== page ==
Identification of dipole disorder in low temperature solution processed oxides: its utility and suppression for transparent high performance solution-processed hybrid electronics†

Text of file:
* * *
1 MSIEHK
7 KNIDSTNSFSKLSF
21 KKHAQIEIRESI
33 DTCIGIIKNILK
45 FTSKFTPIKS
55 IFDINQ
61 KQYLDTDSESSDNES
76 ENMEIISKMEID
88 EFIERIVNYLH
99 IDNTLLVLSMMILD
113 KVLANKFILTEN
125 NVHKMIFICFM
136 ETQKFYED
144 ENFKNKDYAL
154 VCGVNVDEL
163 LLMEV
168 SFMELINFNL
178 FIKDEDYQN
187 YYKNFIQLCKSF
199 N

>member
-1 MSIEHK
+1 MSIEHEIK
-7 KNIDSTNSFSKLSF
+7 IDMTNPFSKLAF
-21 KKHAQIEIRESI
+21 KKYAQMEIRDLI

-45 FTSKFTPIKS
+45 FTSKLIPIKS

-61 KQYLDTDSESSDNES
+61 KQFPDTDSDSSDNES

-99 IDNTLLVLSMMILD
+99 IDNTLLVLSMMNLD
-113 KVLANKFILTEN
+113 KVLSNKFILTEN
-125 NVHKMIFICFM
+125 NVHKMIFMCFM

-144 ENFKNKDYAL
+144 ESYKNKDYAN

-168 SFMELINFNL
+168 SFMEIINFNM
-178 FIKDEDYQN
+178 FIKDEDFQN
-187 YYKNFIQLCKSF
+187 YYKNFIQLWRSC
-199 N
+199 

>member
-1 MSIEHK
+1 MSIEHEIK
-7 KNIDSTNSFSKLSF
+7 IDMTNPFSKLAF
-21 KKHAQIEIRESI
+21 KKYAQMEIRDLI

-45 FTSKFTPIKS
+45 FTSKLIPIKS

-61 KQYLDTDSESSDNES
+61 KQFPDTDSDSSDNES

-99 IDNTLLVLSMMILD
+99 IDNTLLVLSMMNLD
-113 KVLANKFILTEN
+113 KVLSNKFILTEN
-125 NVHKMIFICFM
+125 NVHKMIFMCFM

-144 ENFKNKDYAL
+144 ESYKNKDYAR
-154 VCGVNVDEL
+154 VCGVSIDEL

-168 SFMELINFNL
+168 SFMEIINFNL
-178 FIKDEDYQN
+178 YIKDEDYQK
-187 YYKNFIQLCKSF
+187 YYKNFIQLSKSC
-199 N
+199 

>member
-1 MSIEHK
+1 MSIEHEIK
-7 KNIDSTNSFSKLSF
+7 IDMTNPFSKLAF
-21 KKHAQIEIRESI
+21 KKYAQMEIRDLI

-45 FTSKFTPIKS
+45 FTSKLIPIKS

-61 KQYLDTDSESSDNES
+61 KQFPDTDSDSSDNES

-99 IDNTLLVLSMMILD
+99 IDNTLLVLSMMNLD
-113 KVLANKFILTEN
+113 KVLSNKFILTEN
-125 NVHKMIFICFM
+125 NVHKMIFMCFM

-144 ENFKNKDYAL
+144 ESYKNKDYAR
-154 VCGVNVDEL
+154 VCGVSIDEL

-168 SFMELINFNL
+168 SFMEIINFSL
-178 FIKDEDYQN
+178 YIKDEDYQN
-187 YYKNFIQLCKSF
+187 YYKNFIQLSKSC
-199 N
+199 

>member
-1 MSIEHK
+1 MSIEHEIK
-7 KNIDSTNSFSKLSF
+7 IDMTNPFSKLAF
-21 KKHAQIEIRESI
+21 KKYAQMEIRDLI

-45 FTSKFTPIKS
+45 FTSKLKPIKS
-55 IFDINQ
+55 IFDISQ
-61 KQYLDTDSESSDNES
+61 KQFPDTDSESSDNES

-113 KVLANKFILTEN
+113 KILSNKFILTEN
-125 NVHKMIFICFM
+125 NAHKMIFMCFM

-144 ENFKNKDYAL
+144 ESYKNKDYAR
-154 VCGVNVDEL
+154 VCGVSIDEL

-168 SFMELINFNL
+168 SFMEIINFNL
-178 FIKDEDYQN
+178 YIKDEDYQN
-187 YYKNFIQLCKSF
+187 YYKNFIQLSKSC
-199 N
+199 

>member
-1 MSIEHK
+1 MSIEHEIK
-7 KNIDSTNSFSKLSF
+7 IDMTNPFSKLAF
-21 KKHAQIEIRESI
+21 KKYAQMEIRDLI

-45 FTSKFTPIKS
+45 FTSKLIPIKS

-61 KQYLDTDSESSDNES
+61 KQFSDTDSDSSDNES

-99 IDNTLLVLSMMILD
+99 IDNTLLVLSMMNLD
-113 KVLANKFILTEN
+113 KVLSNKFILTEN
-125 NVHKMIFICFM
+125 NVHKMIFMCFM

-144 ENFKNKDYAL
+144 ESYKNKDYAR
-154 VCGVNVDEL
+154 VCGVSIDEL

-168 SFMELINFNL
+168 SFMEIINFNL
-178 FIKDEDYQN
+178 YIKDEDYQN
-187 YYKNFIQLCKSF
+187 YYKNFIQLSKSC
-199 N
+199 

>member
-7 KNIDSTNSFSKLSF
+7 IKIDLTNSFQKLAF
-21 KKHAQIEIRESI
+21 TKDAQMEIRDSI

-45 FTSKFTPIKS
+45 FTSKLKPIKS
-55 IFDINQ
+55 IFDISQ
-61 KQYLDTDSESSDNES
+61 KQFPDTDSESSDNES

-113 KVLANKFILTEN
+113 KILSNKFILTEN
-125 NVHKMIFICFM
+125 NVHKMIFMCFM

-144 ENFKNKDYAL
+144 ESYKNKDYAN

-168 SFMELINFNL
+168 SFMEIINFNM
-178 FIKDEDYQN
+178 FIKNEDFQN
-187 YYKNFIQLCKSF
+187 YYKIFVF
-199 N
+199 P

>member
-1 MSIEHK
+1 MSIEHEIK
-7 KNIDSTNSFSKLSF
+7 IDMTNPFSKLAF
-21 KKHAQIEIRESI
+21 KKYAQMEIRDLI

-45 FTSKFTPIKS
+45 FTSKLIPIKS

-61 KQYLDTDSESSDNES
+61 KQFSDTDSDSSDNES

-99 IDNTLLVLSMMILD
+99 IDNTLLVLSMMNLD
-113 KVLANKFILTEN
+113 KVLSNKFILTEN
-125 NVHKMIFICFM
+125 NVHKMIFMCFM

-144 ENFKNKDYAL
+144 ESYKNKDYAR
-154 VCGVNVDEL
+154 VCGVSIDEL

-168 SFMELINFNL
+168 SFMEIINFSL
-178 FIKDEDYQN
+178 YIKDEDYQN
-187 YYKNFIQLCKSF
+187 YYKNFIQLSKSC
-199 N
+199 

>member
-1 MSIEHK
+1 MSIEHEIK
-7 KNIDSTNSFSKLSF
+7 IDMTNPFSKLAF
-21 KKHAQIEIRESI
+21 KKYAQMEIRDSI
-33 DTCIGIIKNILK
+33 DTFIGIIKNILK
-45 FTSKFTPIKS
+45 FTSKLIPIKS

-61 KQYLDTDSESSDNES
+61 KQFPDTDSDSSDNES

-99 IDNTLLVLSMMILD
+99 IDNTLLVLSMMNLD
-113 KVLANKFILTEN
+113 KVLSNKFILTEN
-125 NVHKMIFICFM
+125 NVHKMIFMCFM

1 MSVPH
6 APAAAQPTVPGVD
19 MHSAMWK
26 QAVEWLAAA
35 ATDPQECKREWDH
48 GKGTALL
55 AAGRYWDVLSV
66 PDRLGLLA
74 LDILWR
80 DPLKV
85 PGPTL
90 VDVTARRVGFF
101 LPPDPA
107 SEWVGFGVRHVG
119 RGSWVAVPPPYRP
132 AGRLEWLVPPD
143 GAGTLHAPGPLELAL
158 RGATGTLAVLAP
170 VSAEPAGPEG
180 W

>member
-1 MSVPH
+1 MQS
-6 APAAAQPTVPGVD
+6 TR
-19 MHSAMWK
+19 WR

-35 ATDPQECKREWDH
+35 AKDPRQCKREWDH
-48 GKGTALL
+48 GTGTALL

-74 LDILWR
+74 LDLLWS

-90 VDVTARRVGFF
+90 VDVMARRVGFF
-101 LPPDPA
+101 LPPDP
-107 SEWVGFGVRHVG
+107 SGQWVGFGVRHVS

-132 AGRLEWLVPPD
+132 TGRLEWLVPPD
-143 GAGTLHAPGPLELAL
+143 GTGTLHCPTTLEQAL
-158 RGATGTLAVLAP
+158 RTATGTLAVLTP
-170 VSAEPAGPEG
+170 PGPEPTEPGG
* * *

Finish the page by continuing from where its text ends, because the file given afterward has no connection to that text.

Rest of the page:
The ability to deposit high-quality inorganic semiconductors and dielectrics from solution at low process temperatures (∼200 °C) has become a very important research focus. During the course of our investigation, we identify the presence of an induced dipole present in solid state solution processed inorganic oxide insulator layers processed at reduced temperature (200–350 °C) from either molecular precursors, or well-dispersed metal oxide nanoparticles. Chemical composition analysis coupled with electrical measurements shows that the dielectric instability occurs due to proton migration via the Grotthuss mechanism inducing a long lived dipole disorder. Thus we established conditions for suppressing this effect to afford “ideal” high-k dielectric layer. Using this methodology, solution processed all inorganic thin film transistors (TFTs) with charge carrier mobilities exceeding 6 cm2 V−1 s−1 operating at low voltage (5 V) have been achieved. In addition, we show the broad utility of the perovskite high-k dielectric when processed with state of the art polymer and single crystal organic semiconductors yielding mobilities of approx. 7 cm2 V−1 s−1 at only 4 V. These transparent devices demonstrate excellent electrical device stability and a threshold voltage shift of only 0.41 V over 14 h, which is comparable, or better than sputtered oxide films.